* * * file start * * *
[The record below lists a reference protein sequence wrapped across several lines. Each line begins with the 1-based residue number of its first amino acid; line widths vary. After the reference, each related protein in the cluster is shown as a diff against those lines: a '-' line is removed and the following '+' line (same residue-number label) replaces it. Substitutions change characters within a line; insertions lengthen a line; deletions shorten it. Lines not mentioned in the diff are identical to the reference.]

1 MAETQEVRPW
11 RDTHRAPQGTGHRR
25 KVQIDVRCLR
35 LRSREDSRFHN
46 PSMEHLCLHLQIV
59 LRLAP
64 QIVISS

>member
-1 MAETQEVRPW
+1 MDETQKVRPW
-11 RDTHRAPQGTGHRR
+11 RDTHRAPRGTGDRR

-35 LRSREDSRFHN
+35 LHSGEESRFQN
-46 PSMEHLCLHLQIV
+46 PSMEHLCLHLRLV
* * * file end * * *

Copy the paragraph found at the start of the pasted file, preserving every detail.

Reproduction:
[The record below lists a reference protein sequence wrapped across several lines. Each line begins with the 1-based residue number of its first amino acid; line widths vary. After the reference, each related protein in the cluster is shown as a diff against those lines: a '-' line is removed and the following '+' line (same residue-number label) replaces it. Substitutions change characters within a line; insertions lengthen a line; deletions shorten it. Lines not mentioned in the diff are identical to the reference.]